With all of the choices for racing this weekend, Syracuse was one of the most challenging (to me) in the 70.3 circuit. It also had the most points and largest prize purse for the professional athletes that weekend, making it even more enticing. The combination of a stellar field and a hilly course made it one I’ve had my eye on for quite some time. Unfortunately, Leanda Cave had to skip the race because of a back issue; I thrive on good competition and she's always fun to go up against. However, with Jodie Swallow and Nikki Butterfield also toeing the line, I knew the day was still going to be a challenge.
It was an awesome weekend filled with lots of laughs and smiles thanks to one of the coolest triathlon couples out there: Jen and Mike Corona. I met both of them over a year ago and am so glad I did. We're planning to party it up in Vegas post-worlds! Jen, I can't wait for a girls' night out!
When race day arrived, we couldn't have asked for a better day weather wise - sunny, 80 degrees and some cloud cover. Making the morning even better was reading some inspiring, good-luck emails from Paul, Mark and my family.
The only pre-race problem was that I donned my new one-piece (thanks PI!!! It makes me feel like Super Woman!) and hadn't gone to the bathroom before we left for the 20-minute car ride and the circus that is pre-race parking. I was more squirrelly then a 3 year old on RedBull. Let's just say it made for a very uneasy start to the day! Jen, who was racing as well, was lucky to not have the same problems. On the bright side, I found out it was going to be a wetsuit swim; anything that helps this non-swimmer, trying-not-to-drown athlete is a bonus! Also, Mike was on board to give the two of us time splits and high cheers.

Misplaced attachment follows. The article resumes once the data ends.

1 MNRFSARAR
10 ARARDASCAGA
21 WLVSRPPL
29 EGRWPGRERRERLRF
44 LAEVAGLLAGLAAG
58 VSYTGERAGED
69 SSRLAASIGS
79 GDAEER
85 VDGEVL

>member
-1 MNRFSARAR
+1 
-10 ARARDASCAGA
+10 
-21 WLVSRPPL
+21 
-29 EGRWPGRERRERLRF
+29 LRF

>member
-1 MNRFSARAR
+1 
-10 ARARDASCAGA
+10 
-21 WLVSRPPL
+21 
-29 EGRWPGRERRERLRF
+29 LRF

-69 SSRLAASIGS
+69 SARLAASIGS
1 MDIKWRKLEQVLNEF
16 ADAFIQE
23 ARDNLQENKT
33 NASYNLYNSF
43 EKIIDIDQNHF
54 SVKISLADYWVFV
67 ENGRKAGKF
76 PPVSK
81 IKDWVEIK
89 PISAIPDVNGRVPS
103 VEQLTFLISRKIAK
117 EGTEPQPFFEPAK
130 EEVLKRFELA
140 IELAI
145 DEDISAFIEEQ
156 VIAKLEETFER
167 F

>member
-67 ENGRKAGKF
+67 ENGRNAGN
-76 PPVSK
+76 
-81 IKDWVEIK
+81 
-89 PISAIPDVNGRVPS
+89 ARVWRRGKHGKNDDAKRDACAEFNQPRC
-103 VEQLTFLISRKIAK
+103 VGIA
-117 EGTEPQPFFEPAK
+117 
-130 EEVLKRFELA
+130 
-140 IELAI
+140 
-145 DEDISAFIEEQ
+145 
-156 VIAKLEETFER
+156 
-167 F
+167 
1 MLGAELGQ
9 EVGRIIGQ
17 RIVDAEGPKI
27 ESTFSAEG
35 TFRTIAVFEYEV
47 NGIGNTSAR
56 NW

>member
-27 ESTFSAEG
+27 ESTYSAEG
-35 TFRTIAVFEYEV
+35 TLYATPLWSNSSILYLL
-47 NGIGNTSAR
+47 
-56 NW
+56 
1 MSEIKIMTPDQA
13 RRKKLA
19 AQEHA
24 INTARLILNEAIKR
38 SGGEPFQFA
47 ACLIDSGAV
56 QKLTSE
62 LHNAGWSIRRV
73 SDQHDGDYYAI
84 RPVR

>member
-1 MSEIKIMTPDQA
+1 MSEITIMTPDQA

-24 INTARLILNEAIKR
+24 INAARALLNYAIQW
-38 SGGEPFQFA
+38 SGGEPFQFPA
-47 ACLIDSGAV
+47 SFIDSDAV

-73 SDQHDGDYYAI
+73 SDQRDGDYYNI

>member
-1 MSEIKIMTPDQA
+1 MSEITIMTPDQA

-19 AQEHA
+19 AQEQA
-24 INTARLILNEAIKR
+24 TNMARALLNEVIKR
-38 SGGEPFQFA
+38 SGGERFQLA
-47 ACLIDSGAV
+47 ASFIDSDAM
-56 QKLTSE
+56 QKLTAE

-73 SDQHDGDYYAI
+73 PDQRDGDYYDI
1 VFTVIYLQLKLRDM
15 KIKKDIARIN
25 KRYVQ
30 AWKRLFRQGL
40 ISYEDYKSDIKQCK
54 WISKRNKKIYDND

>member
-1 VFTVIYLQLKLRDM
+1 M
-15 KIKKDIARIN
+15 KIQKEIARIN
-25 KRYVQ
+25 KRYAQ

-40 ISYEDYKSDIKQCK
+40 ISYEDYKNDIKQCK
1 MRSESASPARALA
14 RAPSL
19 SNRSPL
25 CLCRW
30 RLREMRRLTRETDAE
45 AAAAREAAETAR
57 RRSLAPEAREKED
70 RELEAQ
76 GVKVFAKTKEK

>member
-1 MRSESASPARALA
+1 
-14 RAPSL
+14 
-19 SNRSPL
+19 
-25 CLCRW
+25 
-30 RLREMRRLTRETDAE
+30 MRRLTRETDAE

The lake was more of a large swamp but with fish. The water was pretty murky, but I’m almost positive I saw the Swamp Thing. I loved it actually, because it was warm. I did my best to catch some feet when our gun went off, and I did! There I was, for a brief moment, with a group of women for the swim. It didn’t last long, however, and coming out of the water I was 3:30 down from the fish-like Jodie Swallow.
Following a good effort but mediocre swim, Swallow had a few minutes on me and Nikki was right on my heels. She got me in transition and I hustled to stay with her. My legs cooperated but my hands fumbled at my bike shoe straps. I ended up forgetting about them and riding the entire course with my shoes undone. Hey, it’s hard to remember, “strap your shoes,” when all your brain will think is, “catch her, catch her, catch her!”
The first 10-12 miles of this course is uphill. My original plan was to keep it mellow and try to have a solid power output throughout. Being 3:30 down and Nikki 100 yards ahead I threw that out the window. I stormed up the hill, passed the 4-5 girls ahead and relished in the sweaty mess I was creating…(my bike needs a very good cleaning!). I managed to catch Swallow at mile 25, however, the rest of the ride is a net downhill all the way back to transition. I tried hard, but I just couldn't get away. Both of us rode strong and we headed into T2 within seconds of each other.